By the peak of the Railway Mania in 1845 and 1846, scores of railroad companies were formed and many proposed schemes such as “direct” rail lines that ran straight across the UK’s countrysides, which would be very difficult to build and almost impossible for the locomotives of the time to travel upon. At this point, nearly every town wanted its own railroad and, in 1846, 272 Acts of Parliament were passed for the purpose of incorporating new railroad companies, which proposed a total of 9,500 miles (15,300 km) of new lines (Wikipedia, n.d.). Railroad magnates such as George Hudson developed large rail networks through the acquisition of smaller railroad companies. From 1844 to 1846, an index of railroad company stocks approximately doubled as the speculative mania took hold (Odlyzko, 2010).
http://www.thebubblebubble.com/railway-mania/

cant afford rent there, but can afford to buy up in auckland...

Sounds a bit like the problems the meat industry had where meat companies were in a procurement war, undercutting each other overseas and selling product at a lower price to drive the other guys out of business, no one wins. Margins aren't big enough to invest in technology. Also making NZ milk powder a Walmart product only devalues the NZ brand. Should we being allowing this? Why let foreign companies in here to drive down the value of our primary industry.

A few years back an industry insider told me that they never made money, once they set up cutting rooms. The NZ meat industry needs to get back to basics.

I'm afraid our words will continue to fall on deaf, short-termist ears

well for some reason Plan A didn't work out.... and to us that is what is of real interest - the failure of a premium brand ex NZ, that seemed to tick all the boxes in the making thru to in-China partners with coin...

Penno said Jia was accompanied by a large group of Chinese media, which was perfectly timed for Synlait Milk's Canterbury Pure infant formula which went on Shanghai shelves in December retailing at almost $90 a kilogram. The milk powder was pitched at high-end Chinese consumers in the US$10- billion infant-formula market and benefited from zero tariffing under the China- New Zealand Free Trade Agreement.
http://www.stuff.co.nz/the-press/business/6777346/Chinese-visit-boosts-S...

Milk powder is gold dust for New Zealand. Synlait Milk is working to make it even more valuable. The Dunsandel-based company is minuscule compared with industry giant Fonterra, which would easily beat Synlait in the volume-based commodity milk powder game. Instead, Synlait is shifting its focus to making high-value milk powders that sell for a packet overseas. Its first such foray, Canterbury Pure, is an infant formula that flies off Shanghai shelves for about $90 a kilogram. Chinese toddlers would go through a 900-gram tin about every 10 days.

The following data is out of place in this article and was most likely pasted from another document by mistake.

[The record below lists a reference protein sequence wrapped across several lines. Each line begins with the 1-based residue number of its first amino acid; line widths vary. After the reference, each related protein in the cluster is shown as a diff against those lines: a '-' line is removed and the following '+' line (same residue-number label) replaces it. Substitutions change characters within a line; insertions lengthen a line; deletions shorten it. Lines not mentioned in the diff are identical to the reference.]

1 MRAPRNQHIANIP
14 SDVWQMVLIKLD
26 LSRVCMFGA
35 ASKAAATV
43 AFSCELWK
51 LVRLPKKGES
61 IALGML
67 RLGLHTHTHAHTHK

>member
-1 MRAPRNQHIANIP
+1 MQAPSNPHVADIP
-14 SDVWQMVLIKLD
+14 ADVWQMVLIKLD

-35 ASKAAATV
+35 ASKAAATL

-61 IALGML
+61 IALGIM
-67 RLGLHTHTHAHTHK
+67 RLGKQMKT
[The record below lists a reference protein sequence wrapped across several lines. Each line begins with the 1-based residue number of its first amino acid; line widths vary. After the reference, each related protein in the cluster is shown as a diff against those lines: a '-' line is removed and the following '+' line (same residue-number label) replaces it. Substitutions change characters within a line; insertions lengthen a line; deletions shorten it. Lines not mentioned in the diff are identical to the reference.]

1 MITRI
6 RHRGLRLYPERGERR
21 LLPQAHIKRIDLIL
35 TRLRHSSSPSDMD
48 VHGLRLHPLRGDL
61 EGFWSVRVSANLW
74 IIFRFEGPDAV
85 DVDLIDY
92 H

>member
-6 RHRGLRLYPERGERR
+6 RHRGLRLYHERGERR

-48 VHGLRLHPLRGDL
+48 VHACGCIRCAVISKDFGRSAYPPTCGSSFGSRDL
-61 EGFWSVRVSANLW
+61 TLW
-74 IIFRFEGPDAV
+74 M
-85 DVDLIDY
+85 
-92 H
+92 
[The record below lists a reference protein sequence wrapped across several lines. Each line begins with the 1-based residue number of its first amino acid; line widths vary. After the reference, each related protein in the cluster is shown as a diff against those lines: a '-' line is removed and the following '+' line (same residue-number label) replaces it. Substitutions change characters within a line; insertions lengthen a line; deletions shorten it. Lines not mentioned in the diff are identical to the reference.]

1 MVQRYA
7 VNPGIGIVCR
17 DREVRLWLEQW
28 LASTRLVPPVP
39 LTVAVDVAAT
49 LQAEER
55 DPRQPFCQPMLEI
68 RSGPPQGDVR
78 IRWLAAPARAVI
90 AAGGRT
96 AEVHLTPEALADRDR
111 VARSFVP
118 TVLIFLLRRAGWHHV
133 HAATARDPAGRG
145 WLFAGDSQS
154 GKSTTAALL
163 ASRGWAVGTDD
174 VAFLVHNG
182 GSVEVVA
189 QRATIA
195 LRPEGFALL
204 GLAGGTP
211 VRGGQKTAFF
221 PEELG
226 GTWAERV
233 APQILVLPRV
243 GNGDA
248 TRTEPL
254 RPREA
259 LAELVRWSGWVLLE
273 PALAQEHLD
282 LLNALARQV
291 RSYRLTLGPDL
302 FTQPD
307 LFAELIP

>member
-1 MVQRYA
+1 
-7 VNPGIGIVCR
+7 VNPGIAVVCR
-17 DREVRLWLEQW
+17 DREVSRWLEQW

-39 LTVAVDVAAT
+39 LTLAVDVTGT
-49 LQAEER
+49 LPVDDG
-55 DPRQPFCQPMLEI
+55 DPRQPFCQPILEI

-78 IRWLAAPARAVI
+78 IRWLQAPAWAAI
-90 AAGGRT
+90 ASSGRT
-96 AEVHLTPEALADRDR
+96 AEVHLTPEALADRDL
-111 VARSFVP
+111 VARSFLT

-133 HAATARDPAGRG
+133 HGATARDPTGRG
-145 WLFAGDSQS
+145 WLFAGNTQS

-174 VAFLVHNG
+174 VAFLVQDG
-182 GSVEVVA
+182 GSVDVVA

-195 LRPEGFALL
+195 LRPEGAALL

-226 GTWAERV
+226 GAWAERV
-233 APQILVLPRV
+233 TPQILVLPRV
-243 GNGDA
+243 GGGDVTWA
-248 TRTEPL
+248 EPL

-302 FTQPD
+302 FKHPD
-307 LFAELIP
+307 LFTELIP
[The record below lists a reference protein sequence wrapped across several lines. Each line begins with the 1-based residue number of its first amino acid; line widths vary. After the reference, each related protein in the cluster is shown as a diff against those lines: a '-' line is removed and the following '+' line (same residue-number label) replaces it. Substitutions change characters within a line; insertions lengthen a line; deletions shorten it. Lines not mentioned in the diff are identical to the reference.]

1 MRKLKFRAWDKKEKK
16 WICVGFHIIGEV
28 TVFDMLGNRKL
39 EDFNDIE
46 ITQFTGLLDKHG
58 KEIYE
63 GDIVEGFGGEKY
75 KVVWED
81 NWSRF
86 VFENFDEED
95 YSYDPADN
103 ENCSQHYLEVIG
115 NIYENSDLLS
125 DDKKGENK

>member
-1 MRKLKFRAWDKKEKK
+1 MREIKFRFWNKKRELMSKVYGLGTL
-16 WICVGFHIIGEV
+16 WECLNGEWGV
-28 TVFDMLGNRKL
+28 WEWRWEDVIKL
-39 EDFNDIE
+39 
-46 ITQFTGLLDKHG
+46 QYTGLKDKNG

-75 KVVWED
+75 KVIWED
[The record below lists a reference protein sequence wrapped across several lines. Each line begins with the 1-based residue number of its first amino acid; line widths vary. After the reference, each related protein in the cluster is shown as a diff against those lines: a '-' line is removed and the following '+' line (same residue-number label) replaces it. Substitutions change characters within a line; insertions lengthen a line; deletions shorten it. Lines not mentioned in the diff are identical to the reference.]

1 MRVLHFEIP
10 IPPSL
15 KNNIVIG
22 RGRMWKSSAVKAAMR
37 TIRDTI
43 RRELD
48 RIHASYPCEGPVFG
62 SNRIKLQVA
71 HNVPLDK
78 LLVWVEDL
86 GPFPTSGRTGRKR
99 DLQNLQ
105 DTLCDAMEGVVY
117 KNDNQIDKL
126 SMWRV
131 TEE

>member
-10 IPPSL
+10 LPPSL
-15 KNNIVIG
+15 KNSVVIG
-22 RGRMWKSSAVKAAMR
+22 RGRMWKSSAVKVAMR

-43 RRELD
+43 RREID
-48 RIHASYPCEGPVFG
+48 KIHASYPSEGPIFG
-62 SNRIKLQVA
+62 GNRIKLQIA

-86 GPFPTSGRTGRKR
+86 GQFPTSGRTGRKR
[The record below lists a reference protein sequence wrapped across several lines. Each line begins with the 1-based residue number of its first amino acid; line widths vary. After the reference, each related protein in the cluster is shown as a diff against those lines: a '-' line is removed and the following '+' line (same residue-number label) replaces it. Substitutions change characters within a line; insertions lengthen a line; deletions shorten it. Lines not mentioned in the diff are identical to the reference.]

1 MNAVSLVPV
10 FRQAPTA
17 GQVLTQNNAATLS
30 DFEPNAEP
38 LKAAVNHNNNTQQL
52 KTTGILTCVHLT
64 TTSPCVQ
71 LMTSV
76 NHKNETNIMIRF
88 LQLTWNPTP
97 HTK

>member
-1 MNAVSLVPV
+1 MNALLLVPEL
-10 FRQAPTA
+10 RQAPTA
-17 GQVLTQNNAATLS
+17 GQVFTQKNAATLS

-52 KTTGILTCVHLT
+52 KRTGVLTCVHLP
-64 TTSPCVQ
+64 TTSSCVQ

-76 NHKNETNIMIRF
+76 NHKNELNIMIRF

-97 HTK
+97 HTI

http://www.stuff.co.nz/the-press/business/7502455/Turning-powder-into-go...

going on to say...
Synlait's milk processing business is using the Chinese distrust of their own milk processors to further the appeal of its products and is backed in this by its 51 per cent Chinese owners, Bright Dairy. Roughly a third of infant formula is milk powder, the rest is whey, minerals and other ingredients. So the markup isn't simply the difference between the cost of milk powder and the sale price, but it's still lucrative. The other products being hatched are slightly more oddball, but Synlait research manager Simon Causer is confident that, treated right, they will be well worth the effort.

a little detail on Plan A:

Chinese dairy investor Bright Dairy appears short of its sales targets for its New Zealand-made infant formula brand sold to China's biggest cities.,

http://www.stuff.co.nz/business/farming/agribusiness/68637830/chinese-da...

Gee, By the sounds of these comments there are going to be long lines at the optometrists and local shrinks offices. Talk about short sightedness and depressive.
1 Making the product the same price Internationally in China is not going to hurt our returns. We are paid a international price.
2 Making milk products affordable opens up more customers increasing demand. We are in a supply glut we need to move product to make it more valuable Internationally.
3 when demand comes on and product is hard to come by price goes up. We do not care about the distributors or third party companies that is up to them to eek a living out of the market.
4 We need to stop focusing on China Its a fools game having only one big market. We need to get a FTA with India on the books, plus they consume a lot of dairy product.
5 Fonterra needs to get off it's fat ass there sounds like there is going to be a advertising ban on Baby formula in China so they need to get their ANMUM product to the market. It would make a killing.

the corruption, low cost and politics of dairy self sufficiency make India non-viable.